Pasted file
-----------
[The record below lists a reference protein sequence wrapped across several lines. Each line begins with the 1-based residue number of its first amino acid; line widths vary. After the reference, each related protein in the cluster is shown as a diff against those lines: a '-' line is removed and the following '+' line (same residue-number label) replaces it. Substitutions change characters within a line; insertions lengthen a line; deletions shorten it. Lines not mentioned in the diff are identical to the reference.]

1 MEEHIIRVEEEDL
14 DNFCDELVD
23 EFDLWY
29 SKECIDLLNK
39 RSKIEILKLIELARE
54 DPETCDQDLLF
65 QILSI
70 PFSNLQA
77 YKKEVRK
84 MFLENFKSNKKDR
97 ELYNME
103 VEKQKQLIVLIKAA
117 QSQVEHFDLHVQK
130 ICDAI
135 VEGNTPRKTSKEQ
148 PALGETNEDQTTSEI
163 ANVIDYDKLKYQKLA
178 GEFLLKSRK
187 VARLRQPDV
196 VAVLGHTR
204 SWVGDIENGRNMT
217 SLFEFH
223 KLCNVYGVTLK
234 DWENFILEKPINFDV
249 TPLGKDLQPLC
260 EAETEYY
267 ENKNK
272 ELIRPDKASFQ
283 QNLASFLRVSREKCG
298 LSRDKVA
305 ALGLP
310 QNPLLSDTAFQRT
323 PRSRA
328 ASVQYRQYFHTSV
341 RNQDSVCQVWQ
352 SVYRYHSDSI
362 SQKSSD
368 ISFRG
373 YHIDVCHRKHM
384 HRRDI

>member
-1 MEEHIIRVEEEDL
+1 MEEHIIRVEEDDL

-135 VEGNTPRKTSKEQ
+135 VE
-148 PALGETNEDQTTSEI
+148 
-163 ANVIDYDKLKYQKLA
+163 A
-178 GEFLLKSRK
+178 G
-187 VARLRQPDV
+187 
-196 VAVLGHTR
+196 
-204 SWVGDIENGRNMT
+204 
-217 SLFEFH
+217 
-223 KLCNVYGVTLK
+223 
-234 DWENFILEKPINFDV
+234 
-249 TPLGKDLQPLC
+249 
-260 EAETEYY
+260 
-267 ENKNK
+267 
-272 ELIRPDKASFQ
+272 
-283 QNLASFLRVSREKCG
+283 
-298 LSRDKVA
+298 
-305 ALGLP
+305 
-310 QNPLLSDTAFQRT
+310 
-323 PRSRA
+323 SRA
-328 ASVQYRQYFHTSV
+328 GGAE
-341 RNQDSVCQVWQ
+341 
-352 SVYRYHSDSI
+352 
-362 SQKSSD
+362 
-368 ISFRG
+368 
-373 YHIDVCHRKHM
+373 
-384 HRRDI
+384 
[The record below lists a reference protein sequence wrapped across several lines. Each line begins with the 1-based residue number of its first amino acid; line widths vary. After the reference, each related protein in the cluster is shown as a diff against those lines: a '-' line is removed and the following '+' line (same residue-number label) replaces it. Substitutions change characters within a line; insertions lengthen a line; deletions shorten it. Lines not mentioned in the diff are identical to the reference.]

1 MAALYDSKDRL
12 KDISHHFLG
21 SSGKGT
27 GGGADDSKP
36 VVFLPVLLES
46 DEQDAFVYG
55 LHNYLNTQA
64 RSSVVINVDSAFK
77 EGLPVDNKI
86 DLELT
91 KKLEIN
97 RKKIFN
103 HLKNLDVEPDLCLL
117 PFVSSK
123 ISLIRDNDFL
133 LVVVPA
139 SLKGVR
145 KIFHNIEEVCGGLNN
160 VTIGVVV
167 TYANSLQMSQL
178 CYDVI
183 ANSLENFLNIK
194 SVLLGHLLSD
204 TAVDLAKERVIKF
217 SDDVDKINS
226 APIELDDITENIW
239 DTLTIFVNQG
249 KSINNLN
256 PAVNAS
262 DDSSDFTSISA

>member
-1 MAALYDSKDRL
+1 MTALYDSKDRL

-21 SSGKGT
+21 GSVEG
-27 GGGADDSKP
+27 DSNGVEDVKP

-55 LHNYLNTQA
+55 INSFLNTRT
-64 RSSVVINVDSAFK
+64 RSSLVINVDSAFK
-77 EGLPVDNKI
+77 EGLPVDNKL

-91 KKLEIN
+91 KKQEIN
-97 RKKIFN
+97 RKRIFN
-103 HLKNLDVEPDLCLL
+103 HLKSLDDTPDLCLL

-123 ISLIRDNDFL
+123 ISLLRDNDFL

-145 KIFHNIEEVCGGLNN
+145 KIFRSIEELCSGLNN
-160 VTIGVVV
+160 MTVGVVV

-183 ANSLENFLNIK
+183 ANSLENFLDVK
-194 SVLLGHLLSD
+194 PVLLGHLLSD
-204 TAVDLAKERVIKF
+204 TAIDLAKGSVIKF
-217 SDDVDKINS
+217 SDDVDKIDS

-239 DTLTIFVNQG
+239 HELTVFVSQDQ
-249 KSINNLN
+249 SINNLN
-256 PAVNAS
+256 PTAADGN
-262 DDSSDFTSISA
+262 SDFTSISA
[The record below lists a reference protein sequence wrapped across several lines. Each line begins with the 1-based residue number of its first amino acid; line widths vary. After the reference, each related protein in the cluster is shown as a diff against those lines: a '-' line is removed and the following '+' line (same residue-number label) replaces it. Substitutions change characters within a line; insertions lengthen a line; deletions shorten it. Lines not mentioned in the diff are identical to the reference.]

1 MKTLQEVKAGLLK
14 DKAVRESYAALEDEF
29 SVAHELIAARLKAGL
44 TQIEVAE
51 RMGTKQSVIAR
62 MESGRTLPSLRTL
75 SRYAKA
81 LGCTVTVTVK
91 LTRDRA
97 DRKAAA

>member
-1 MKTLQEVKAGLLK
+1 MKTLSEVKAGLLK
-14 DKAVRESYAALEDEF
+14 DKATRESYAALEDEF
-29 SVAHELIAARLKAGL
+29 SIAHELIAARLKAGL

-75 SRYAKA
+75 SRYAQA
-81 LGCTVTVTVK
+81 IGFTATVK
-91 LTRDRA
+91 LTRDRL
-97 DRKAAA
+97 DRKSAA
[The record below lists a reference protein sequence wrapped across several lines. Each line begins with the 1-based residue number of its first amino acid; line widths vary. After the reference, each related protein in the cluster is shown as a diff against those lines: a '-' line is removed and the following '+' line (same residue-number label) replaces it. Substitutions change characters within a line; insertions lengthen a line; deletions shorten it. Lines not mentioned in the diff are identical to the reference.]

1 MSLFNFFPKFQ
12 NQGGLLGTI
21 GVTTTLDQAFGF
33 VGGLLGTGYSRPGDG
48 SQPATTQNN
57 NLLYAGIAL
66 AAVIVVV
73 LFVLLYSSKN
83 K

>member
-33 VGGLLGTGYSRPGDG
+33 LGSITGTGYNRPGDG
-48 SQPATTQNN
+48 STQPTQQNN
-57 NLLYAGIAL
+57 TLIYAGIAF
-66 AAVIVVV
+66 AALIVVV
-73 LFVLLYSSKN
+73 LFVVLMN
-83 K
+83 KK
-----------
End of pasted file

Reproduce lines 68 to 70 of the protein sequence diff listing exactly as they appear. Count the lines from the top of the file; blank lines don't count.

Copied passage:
+260 
-267 ENKNK
+267 